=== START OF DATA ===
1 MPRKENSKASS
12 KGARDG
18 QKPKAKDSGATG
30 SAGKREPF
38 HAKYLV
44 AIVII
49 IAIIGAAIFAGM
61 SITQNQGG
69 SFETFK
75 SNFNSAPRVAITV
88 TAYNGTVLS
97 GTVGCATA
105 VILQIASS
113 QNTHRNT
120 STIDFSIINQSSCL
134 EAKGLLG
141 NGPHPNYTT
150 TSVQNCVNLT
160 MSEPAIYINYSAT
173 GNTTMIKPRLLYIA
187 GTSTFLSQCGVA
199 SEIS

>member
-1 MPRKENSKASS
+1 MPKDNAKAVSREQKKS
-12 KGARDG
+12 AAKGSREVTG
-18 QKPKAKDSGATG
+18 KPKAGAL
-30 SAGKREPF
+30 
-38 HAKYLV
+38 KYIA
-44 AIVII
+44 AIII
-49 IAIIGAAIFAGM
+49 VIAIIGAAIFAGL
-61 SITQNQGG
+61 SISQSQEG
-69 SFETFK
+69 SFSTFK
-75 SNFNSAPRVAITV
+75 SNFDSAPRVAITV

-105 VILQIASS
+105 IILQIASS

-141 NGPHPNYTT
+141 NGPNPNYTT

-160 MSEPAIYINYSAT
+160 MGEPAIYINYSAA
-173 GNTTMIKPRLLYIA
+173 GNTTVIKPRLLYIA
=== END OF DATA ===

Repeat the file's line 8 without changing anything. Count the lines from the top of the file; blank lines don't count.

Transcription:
61 SITQNQGG